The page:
Lucas Ward Adams & Leah Michelle Roberts in Bull.
By Mike Bartlett
Directed by Mike Brooks
Review by Keith Waits
Entire contents are copyright © 2014 Keith Waits. All rights reserved.
The Theatre  production of Mike Bartlett’s Bull that is part of the Slant Culture Theatre Festival is pure theatre: four people on a bare stage with only their skill as actors to realize the playwright’s intention. And some sharp business suits.
A survival-of-the-fittest sensibility defines the interplay of three junior executives waiting for a big meeting with the boss. As the play begins, Thomas (Lucas Ward Adams) is pacing nervously when Isobel (Leah Michelle Roberts) enters and within minutes has questioned his choice of suit. It is just the first of a merciless accumulation of poison darts designed to not just undermine, but destroy his confidence. She is soon joined by a colleague, Tony (Bryce Wiebe) and it is quickly evident that the two have joined forces in this effort. The trio know that the meeting is to determine which team member will be terminated. The childish absurdity of the methods employed provide much of the humor of the play, and chart the depths of cruelty such rising young corporate barracudas are capable of.
Bull is a sharp and ruthless one-act that allows for no waste of words or action. It is lean and focused almost to a fault, an exercise in balancing abstraction against narrative detail to create visceral tension onstage. It moves like a train with the brakes off, always, inexorably, on task. I suppose one must allow that the extremely narrow perspective keeps it from being a truly great play, one that develops a larger and more complex worldview or commentary. True enough. But it is a play that is simply thrilling to take in if done correctly.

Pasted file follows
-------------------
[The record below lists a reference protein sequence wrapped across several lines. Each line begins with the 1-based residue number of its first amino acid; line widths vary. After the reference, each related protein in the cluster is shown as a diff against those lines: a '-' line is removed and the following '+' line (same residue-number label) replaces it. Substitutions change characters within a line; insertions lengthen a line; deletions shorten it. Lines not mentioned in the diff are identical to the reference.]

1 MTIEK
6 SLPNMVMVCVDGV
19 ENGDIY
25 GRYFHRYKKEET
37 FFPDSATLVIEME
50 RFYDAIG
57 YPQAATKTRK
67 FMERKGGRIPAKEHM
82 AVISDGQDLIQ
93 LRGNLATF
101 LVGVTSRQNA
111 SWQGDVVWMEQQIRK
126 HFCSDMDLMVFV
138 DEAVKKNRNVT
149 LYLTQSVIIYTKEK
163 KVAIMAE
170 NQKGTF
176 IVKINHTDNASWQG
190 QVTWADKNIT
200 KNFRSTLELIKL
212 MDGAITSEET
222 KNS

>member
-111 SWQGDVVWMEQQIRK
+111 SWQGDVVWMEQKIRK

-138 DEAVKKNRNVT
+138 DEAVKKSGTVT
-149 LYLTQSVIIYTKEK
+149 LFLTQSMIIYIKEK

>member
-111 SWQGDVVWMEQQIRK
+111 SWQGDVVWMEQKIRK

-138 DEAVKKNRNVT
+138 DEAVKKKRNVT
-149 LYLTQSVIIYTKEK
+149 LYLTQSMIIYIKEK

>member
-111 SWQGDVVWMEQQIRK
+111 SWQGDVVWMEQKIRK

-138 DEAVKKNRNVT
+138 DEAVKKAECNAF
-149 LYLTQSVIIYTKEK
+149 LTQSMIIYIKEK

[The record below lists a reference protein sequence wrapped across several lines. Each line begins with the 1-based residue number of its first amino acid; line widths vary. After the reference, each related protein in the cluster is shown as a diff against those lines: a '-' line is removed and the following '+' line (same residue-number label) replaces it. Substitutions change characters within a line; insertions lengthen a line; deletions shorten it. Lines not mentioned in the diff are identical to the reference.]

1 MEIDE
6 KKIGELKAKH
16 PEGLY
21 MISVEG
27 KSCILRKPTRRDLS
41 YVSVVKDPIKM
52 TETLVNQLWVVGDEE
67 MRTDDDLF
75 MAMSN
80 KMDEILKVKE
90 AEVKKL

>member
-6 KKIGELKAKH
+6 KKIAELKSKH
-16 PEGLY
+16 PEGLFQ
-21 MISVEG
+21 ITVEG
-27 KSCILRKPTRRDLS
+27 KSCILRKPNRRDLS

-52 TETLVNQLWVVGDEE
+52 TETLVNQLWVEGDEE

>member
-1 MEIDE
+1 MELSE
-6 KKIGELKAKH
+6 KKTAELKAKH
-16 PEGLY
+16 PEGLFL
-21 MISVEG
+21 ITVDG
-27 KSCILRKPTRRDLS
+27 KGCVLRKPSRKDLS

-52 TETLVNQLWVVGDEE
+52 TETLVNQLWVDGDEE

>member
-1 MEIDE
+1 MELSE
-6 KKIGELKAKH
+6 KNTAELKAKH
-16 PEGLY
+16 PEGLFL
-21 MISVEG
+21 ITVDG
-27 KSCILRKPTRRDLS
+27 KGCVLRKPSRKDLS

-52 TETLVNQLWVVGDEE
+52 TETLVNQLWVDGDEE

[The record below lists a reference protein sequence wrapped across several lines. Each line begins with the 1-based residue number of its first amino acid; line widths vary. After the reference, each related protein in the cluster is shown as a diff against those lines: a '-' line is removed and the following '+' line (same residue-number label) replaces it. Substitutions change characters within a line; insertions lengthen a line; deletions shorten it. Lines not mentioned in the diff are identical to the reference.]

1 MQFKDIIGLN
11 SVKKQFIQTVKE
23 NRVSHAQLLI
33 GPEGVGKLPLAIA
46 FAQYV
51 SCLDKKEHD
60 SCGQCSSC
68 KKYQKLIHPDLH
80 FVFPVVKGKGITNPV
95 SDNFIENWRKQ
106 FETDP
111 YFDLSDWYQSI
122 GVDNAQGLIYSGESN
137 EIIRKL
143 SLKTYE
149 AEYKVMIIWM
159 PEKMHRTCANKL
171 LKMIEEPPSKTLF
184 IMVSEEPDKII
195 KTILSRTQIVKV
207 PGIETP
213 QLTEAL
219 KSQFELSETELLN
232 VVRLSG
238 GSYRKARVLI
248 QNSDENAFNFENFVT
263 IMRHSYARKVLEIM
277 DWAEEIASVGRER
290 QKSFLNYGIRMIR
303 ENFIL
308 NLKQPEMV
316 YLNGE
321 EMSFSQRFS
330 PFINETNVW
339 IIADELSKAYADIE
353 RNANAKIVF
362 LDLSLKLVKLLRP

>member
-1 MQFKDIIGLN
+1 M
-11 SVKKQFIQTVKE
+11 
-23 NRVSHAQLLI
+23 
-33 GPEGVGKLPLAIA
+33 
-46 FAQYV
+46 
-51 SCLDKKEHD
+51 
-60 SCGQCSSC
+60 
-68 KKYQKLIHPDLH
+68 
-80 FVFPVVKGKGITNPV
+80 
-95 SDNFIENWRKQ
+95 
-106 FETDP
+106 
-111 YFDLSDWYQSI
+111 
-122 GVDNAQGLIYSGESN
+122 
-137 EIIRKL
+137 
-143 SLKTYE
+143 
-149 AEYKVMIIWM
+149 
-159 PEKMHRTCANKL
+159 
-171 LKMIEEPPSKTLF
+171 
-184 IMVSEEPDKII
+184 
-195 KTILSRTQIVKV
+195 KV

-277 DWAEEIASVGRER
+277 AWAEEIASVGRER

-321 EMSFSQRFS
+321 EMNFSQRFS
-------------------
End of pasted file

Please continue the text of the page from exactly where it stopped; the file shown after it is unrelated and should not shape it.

It is difficult to find fault with Mike Brook’s production. Whether true or not, it feels nearly perfect in its execution. Adroitly cast and played by the four person ensemble (unlike Godot, Phil Lynch’s selfishly pragmatic boss does arrive) with such well judged pace and energy that the viewer is forcefully pulled into the moral conflict, even if sympathy for any of these characters is a difficult landing.
Bartlett’s ending shows no mercy on its characters or the audience, but theatre this clear in its mission and so potent in its impact is always worth celebrating, and there is joy to be found in even dark material when it represents this level of quality. There are only 4 performances. Mark your calendar.
(Editors note: this review is based on a preview performance)
Part of the Slant Culture Theatre Festival
1123 Payne Street
Louisville, KY 40204
Thursday, November 13 – 9pm
Saturday, November 15 – 7pm
Friday, November 21 – 7pm
Sunday, November 23 – 5pm
Keith Waits is a native of Louisville who works at the Louisville Visual Art Association during the days, including being one of the hosts of PUBLIC on ARTxFM, but spends most of his evenings indulging his taste for theatre, music and visual arts. His work has appeared in Pure Uncut Candy, TheatreLouisville, and Louisville Mojo. He is now Managing Editor for Arts-Louisville.com.